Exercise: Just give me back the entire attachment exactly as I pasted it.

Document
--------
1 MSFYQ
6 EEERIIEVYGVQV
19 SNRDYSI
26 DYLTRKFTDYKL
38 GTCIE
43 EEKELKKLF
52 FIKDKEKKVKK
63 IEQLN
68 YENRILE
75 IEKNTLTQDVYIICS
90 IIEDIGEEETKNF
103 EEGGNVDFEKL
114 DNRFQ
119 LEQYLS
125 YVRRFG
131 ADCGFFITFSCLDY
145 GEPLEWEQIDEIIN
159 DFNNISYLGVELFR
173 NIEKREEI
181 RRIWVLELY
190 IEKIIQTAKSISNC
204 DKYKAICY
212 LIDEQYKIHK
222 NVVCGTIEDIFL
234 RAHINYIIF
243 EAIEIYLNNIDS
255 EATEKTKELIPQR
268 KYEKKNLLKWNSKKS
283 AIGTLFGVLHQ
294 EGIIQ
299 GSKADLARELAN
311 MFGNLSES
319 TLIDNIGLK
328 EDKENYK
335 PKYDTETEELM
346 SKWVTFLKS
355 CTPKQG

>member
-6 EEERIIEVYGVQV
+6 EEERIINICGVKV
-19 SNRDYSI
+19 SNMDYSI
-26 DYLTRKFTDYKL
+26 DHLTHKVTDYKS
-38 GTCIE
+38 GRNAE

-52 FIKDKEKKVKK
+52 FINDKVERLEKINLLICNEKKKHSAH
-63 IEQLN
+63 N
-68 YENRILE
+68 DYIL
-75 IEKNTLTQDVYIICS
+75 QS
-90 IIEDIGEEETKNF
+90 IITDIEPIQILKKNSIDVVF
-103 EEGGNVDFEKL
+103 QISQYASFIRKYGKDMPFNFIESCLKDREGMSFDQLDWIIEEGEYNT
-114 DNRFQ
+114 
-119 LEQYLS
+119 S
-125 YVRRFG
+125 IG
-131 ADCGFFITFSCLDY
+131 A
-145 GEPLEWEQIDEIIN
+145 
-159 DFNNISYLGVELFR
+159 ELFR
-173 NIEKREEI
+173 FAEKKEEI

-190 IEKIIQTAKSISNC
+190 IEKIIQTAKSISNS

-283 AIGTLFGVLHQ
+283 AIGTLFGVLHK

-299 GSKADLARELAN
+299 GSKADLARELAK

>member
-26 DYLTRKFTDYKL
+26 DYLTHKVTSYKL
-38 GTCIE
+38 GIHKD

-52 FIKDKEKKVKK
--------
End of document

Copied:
1 MSFYQ
6 EEERIIEVYGVQV
19 SNRDYSI
26 DYLTRKFTDYKL
38 GTCIE
43 EEKELKKLF
52 FIKDKEKKVKK
63 IEQLN
68 YENRILE
75 IEKNTLTQDVYIICS
90 IIEDIGEEETKNF
103 EEGGNVDFEKL
114 DNRFQ
119 LEQYLS
125 YVRRFG
131 ADCGFFITFSCLDY
145 GEPLEWEQIDEIIN
159 DFNNISYLGVELFR
173 NIEKREEI
181 RRIWVLELY
190 IEKIIQTAKSISNC
204 DKYKAICY
212 LIDEQYKIHK
222 NVVCGTIEDIFL
234 RAHINYIIF
243 EAIEIYLNNIDS
255 EATEKTKELIPQR
268 KYEKKNLLKWNSKKS
283 AIGTLFGVLHQ
294 EGIIQ
299 GSKADLARELAN
311 MFGNLSES
319 TLIDNIGLK
328 EDKENYK
335 PKYDTETEELM
346 SKWVTFLKS
355 CTPKQG

>member
-6 EEERIIEVYGVQV
+6 EEERIINICGVKV
-19 SNRDYSI
+19 SNMDYSI
-26 DYLTRKFTDYKL
+26 DHLTHKVTDYKS
-38 GTCIE
+38 GRNAE

-52 FIKDKEKKVKK
+52 FINDKVERLEKINLLICNEKKKHSAH
-63 IEQLN
+63 N
-68 YENRILE
+68 DYIL
-75 IEKNTLTQDVYIICS
+75 QS
-90 IIEDIGEEETKNF
+90 IITDIEPIQILKKNSIDVVF
-103 EEGGNVDFEKL
+103 QISQYASFIRKYGKDMPFNFIESCLKDREGMSFDQLDWIIEEGEYNT
-114 DNRFQ
+114 
-119 LEQYLS
+119 S
-125 YVRRFG
+125 IG
-131 ADCGFFITFSCLDY
+131 A
-145 GEPLEWEQIDEIIN
+145 
-159 DFNNISYLGVELFR
+159 ELFR
-173 NIEKREEI
+173 FAEKKEEI

-190 IEKIIQTAKSISNC
+190 IEKIIQTAKSISNS

-283 AIGTLFGVLHQ
+283 AIGTLFGVLHK

-299 GSKADLARELAN
+299 GSKADLARELAK

>member
-26 DYLTRKFTDYKL
+26 DYLTHKVTSYKL
-38 GTCIE
+38 GIHKD

-52 FIKDKEKKVKK